Lyrics: Matt Davies lyrics have always been a lot more intelligent than most modern rock bands, but here he's branched out, probably due to being a lot more free now the band are using their own record label. Not a single complaint lyrically, and his singing has definitely improved a lot as well, as can be heard on tracks like "Waterfront Danceclub" (although possibly the weakest song on the album, Matt really shows his vocal range and ability in this track), and he's also gotten a lot more catchy with his vocal melodies. A highlight of this album - although equally emotional to the first two records, there is no whining about failed relationships or other self pitying elements. Davies lyrical focus has shifted to larger issues, it seems. // 8
Overall Impression: I'm going to give a lowdown on each track:
01.Rules and Games: probably one of the bands best songs right off the bat. Nothing amazingly unique or different going on in this track, but the chorus and the bridge after the second chorus are almost melodic perfection (as in, they're really f--king catchy and uplifting). It's a very upbeat song, similar to Casually Dressed in vibe, heaviness and melody. 9/10.
02.To Die Like Mouchette: again one of the bands best tracks to date and a very poppy song, but it also manages to stay within the bounds of the record and is anything but generic. The chorus is extremely chant-along, and catchy. This is joint with "Someday the Fire" for my second favourite track on the record. 10/10
03.Kicking and Screaming: although a terrible choice for a single, being the poppiest and most "Tales don't tell Themselves" song on the record, this is still a decent song with a good chorus and bridge. Just not what the band should really be doing, their at their best with their more unique and offbeat songs. 7/10
03.Constant Illuminations: probably the second heaviest song on the record, this song is a great blend of heaviness and catchiness, with interesting guitar work throughout. The chorus is great. The "spirit dies within" section is very welcome as it contains the first part of Ryan Richard's screaming on the record, an element missing from their last two records. 8/10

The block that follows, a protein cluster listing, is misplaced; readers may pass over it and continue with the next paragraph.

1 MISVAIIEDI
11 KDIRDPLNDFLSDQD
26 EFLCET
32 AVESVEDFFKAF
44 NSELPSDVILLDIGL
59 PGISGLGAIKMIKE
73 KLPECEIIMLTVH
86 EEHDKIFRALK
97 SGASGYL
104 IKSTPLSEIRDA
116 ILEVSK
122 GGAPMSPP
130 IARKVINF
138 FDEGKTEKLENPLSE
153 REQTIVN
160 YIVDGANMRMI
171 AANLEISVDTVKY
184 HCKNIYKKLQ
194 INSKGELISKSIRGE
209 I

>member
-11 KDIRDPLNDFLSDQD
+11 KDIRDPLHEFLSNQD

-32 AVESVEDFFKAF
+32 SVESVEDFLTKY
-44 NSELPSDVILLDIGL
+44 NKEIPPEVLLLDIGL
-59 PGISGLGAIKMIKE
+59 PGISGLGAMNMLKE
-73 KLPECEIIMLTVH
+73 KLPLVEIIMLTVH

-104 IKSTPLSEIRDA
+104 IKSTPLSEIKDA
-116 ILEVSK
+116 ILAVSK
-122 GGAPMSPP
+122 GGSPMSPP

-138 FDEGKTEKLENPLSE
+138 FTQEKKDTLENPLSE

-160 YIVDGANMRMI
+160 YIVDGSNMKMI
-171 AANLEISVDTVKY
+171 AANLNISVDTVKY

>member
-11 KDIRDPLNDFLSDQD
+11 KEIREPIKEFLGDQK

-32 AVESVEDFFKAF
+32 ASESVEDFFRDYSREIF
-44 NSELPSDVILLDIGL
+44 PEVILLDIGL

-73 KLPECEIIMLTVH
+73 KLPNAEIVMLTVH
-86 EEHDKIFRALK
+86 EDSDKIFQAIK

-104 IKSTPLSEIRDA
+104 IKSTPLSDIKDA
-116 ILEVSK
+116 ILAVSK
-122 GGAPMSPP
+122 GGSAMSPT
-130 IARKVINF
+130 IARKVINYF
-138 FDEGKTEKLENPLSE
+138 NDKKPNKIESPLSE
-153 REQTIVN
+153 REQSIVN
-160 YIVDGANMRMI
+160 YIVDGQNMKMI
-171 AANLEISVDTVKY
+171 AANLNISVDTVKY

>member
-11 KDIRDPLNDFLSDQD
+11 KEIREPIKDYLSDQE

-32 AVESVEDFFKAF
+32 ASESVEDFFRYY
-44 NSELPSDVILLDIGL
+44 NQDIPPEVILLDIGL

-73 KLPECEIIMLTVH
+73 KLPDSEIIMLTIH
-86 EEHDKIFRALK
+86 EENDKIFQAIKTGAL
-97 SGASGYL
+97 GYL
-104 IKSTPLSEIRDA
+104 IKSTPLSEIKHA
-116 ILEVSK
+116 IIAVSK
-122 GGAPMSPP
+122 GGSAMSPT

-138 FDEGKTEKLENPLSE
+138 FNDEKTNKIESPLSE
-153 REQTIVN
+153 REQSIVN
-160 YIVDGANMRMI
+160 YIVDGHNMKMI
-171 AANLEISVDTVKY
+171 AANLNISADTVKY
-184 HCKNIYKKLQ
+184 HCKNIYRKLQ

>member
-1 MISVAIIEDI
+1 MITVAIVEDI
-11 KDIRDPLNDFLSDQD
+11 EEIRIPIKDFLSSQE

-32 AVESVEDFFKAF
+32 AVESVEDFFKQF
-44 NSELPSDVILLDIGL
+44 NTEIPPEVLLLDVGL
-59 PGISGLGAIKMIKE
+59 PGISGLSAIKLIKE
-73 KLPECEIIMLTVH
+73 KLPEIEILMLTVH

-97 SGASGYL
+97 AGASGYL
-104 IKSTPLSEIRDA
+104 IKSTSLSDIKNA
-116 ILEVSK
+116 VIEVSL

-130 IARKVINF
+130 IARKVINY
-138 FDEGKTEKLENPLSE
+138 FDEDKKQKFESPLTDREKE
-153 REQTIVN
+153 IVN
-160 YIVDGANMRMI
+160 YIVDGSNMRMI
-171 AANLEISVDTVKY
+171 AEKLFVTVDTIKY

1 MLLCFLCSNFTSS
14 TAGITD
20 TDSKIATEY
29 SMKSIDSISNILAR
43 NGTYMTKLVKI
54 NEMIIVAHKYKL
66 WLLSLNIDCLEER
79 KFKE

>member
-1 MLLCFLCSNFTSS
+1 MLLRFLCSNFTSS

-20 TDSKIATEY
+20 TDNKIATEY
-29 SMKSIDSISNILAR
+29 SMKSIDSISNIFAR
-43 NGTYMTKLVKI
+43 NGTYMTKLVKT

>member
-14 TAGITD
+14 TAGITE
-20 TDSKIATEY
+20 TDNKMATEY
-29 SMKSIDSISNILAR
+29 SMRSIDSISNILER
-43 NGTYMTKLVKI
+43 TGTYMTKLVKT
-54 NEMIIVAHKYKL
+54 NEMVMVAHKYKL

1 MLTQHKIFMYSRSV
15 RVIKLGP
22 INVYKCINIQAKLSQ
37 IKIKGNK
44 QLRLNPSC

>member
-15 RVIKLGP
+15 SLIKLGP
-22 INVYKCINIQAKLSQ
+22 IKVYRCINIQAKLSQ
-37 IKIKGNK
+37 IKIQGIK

04.Maybe I am?: my favourite track on this record. A great combination of a thudding, melancholic verse and an upbeat, catchy, emotional chorus. Awesome lyrics, great riffs, and a fantastic bridge. 10/10
05.You Can't See the Forest for the Wolves: this is definitely the heaviest and most interesting song on the record, with a clean intro which then blazes into an extremely heavy verse riff and a wall of sound chorus. This song is similar to "Bullet Theory" in that it branches out from the record at the right moment and is one of those songs you could only associate with FFAF. 8/10
06.Building: a very strong ballad, although as many people have said, could do with a little bit more meat, as in, another guitar line, maybe made a little longer and add some drums in there. But this is another emotional song, I'm assuming about the hopelessness of being poor/homeless ("tin can in hand, waiting for god to come around"). 7.5/10
07.Beneath the Burning Tree: the most "pop punk" song on the record, this is quite the marmite song - you'll either love it or hate it, because it's generic - but extremely well done. Personally I think it's great, with a catchy chorus and an even catchier second half which pans into chants of "I sat beneath the burning tree/I never gave my world away, maybe I should... maybe I could". I'd give this song an 8/10.
08.Someday the Fire: joint with To Die like Mouchette for my joint second favourite, this is a very interesting song in that it's dynamic, sounds like it could have been on Casually Dressed, but is extremely catchy all at the same time. This track has the whole package as far as FFAF are concerned - great riffs, a great chorus, and a unique element which keeps it interesting and not generic. 10/10.
09.Waterfront Danceclub: this is the only moment where this album falters for me, with no real hook and generic riffs, although some may appreciate the heaviness, but it's made all the more disappointing by the fact that the intro gets you ready for a kick in the balls of a song, but fails to deliver. If they had screamed the entire song, I think it would be awesome, but instead there are vocal melodies throughout which don't really work. 6/10.
10.Charlie Don't Surf: a very unique and laid back song, which doesn't try too hard to be super melodic where it may have worked, but also has some great guitar lines and probably the best lyrics on the album. This song is actually kind of sentimental in that the melodies are very melancholic and emotional in parts, but also don't really try to tear jerk or whine. 7.5/10
11.Ghosts a song which is immediately reminescent of Hours, and would have fit perfectly on that record. However, this song is actually, in my opinion, better than anything on Hours. A song which seems to be about child abuse, this is a very powerful and heavy song, with a unique chorus, not trying to be melodic so much as have a wall of sound, as the melody is saved for the bridge, which is very melodic and heavy at the same time. 9/10.
12.Constant Resurrections: this song just misses the mark, in that it's a very interesting concept, but just misses out with a few parts which don't really work. However, I definitely hope they pursue something in this style in future, because there's potential for some epic material, which is hinted at in this song. Also, the last minute is a very good epic way to close the record. 7/10. // 10